Lay: Today I lay my cards on the table. Yesterday I laid my cards on the table. I have laid my cards on the table so many times that I was bound to win.
Significantly, Clark uses lie and lay as part of a larger discussion about how a writer can master irregular verbs. He suggests that learning the principal parts of these verbs and understanding the distinction between transitive and intransitive verbs will help writers to communicate more clearly. (The Glamour of Grammar is a fantastic book, by the way, and would make a vital addition to the libraries of experience and inexperienced writers alike).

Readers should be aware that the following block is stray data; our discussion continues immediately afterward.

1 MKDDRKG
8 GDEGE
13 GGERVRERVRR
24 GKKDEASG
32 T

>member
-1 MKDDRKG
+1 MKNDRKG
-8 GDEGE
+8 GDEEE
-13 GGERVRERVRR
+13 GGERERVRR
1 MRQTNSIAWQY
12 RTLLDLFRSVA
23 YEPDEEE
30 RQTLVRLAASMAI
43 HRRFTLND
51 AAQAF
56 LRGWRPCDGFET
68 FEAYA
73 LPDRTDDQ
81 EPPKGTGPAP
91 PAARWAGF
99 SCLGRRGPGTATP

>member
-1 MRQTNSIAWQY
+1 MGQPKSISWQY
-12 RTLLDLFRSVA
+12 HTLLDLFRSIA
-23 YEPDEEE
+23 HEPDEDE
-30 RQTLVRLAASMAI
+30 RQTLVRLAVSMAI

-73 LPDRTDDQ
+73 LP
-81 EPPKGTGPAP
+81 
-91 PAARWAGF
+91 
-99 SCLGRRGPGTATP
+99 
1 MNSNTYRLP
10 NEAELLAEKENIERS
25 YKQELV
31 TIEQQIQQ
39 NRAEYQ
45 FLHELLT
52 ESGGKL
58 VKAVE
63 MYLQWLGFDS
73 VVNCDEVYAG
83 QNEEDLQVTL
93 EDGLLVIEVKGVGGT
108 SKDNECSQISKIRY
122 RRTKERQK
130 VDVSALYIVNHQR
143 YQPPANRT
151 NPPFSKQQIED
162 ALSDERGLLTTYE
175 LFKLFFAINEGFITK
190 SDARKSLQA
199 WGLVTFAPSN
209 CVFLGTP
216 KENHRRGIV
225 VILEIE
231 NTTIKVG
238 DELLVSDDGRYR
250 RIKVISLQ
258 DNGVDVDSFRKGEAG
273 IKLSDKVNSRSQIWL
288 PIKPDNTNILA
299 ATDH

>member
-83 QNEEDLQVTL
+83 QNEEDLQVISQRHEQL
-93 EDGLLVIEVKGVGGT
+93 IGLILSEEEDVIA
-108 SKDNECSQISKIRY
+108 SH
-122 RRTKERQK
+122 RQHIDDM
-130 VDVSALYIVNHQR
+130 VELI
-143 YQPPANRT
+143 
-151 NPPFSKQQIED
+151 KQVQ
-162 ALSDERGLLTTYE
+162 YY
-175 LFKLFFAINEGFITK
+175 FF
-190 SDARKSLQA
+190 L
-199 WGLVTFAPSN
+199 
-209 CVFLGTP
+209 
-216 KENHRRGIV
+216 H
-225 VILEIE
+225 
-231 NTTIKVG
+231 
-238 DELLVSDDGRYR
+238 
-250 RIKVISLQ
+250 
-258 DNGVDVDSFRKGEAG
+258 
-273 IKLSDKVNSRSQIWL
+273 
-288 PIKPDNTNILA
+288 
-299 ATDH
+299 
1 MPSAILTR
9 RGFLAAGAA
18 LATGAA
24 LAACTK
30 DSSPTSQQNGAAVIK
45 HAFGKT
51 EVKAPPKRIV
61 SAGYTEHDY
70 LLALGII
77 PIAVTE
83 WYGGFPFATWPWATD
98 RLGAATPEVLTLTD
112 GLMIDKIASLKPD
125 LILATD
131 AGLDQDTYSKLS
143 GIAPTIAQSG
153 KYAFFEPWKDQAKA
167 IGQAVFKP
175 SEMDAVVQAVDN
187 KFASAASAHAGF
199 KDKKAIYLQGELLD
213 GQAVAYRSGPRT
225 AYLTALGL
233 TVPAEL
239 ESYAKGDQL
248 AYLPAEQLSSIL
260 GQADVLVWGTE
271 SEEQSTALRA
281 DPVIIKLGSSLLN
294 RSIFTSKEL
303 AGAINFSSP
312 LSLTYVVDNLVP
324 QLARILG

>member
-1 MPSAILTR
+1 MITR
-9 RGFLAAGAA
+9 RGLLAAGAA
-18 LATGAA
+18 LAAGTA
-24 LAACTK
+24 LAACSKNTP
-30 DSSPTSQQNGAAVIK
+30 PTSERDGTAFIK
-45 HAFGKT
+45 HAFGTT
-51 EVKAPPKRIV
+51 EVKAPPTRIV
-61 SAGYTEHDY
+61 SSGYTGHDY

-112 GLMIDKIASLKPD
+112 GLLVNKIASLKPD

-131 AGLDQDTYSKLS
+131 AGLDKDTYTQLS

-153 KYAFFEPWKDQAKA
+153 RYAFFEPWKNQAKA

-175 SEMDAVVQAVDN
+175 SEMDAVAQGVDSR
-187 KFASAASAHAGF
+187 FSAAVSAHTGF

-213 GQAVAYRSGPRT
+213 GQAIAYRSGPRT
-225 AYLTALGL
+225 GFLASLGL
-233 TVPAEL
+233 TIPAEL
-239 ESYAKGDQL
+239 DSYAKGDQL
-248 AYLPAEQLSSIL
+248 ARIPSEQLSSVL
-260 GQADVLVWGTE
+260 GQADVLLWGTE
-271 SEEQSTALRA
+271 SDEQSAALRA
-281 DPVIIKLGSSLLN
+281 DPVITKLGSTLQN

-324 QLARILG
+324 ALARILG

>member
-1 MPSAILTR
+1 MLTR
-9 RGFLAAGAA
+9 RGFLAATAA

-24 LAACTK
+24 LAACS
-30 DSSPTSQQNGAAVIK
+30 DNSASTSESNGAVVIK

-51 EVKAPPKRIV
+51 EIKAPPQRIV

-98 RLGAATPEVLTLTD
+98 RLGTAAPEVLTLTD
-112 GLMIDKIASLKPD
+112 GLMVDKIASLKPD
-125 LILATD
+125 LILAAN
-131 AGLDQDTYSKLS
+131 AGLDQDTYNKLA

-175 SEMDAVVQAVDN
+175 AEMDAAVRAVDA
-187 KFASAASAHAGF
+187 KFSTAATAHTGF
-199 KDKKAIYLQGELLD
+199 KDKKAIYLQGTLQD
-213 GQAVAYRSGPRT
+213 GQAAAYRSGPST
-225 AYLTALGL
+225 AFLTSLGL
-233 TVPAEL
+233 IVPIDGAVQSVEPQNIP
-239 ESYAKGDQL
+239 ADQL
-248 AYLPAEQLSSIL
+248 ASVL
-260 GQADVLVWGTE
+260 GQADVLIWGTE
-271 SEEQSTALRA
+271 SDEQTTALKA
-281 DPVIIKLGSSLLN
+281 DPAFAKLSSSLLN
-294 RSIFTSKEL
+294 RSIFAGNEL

So, ready for a quiz? One of our favorite blogs, Ironic Sans, compiled every use and misuse of lay and lie from the first three seasons of Mad Men. You’ll have a moment after hearing a character use or misuse lay or lie to decide if he or she has done so with grammatic fidelity. After that, a graphic (and sound) will let you know if the word has been used correctly. Good luck!
“Honoring the Subjunctive,” a very short story by Lydia Davis, from The Collected Stories of Lydia Davis —
It invariably precedes, even if it do not altogether supersede, the determination of what is absolutely desirable and just.